Border Memories

This image was hard to avoid as I read Crux, in which Guerrero explores her family’s history in an attempt to see where things went wrong in her life. Details like the fantastical map in the beginning of the book make little sense at first. I found myself wanting to paint them. Guerrero hopes that

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American Studies Takes Care: An Interview with ASA President Roderick Ferguson

And I was like: I’m going to call it critique. It says something like, “I wear garments touched by hands all over the world […] the journey begins […] in the cotton fields of El Salvador.” And then it tells the journey of this garment. Right, you don’t necessarily want to do it, but you’re

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Anger Persists: On Rebecca Traister’s “Good and Mad: The Revolutionary Power of Women’s Anger”

But what worked for Trump wouldn’t have worked for Clinton, Traister suggests. The night before Dr. Resentment between white women and women of color simmered, particularly African-American women, as they brought up well-founded grievances with Hillary Clinton’s past policies and statements only to be met with a lack of sympathy and accusations of divisiveness. After

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“We Are Looking in a Mirror”: Ramsey Campbell Curates the History of Horror

Works that revive the Gothic tradition more directly, such as Ligotti’s, come across in part as self-conscious pastiche: a deliberate reversion to the genre’s roots. Several of the stories combine these two techniques via the traditional framing device of the mysterious manuscript found in some cryptic archive. Campbell has edited more than a dozen anthologies,

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A Substantially Good Book: On Charles J. Shields’s Life of John Williams

Writing about Nathanael West, another author who was nearly tossed into the dustbin of American literature, Elizabeth Hardwick quotes his letter to Edmund Wilson: “I’ve never had the same publisher twice — once bitten, etc. Shields’s analysis shows that the austere aesthetic principles of the so-called New Critics resonated with Williams’s puritan upbringing and played

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The Torturous Stress of Chess: An Interview with Brin-Jonathan Butler

I was hoping you could expand on this topic. The neuroscientists I interviewed for the book are very interested in the question you pose. D. One of the strange pleasures of watching chess up close is the realization that you’re witnessing two people whose lives might be further from yours than anyone else you’ve ever

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“Somebody Told Me My Body’s Not Mine to Hold”: An Interview with Erica Dawson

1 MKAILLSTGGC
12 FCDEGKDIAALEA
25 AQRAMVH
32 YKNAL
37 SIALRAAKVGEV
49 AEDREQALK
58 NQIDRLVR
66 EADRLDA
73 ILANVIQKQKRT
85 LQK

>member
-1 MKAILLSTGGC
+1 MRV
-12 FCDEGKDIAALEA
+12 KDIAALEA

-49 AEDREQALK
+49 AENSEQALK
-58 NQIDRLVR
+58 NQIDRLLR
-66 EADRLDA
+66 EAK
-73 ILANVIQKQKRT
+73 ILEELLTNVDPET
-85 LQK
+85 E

My mouth, a bit of gristle. In a way, I’ve become more aware of my blackness. You joke at one point about being into dead white boys. I feel like part of that, too, is a desire to speak very directly and assertively about blackness even as you’re trying to hold on to these other

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The Close Fight for Women’s Suffrage

A constitutional amendment to guarantee women the right to vote in elections nationwide had nonetheless proven elusive. In 1895, famed suffragist Elizabeth Cady Stanton attempted to reimagine Scripture to promote equality with the publication of the Woman’s Bible, but the book was denounced as blasphemy from the pulpit and most suffrage advocates, including Catt, tried

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LARB Radio Hour: Sandi Tan Talks Inspiration, Betrayal, and Singapore’s First Indie Film

Twenty years later it was recovered. LARB Radio Hour: Sandi Tan Talks Inspiration, Betrayal, and Singapore’s First Indie Film By LARB AV –  November 2, 2018 Shirkers is a film that Sandi Tan and her friends made in 1992, in Singapore, when they were teenagers. Tan evokes the DIY spirit of early ’90s Indie cinema, and

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A Desire for the Sentence: An Interview with Brian Dillon

¤ Nathan Goldman is a writer living in Minneapolis. I’m slightly suspicious of the current arguments about the novelistic essay, or the essayistic novel, just as I’m a little bit suspicious about current propositions about what is being called “autofiction,” which of course has been around for a long time and under precisely the same

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The Other Country

The combination of country roots and socialist politics remained potent, but nevertheless Wallace was trounced. For all its faults, The Honky Tonk on the Left does a great service simply by insisting on another approach, by showing that in criticism — like in art — one shouldn’t be afraid to take a side. Janson, a

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The Fallibility of Memory: An Interview with Frances de Pontes Peebles

There is no one Brazilian identity. The main difference in the research for The Air You Breathe was that music was a huge part of the discovery process. I tried to understand their origins, lyrics, rhymes, and the incredible storytelling within each song. My new project feels very different from anything I’ve done before, but similar in

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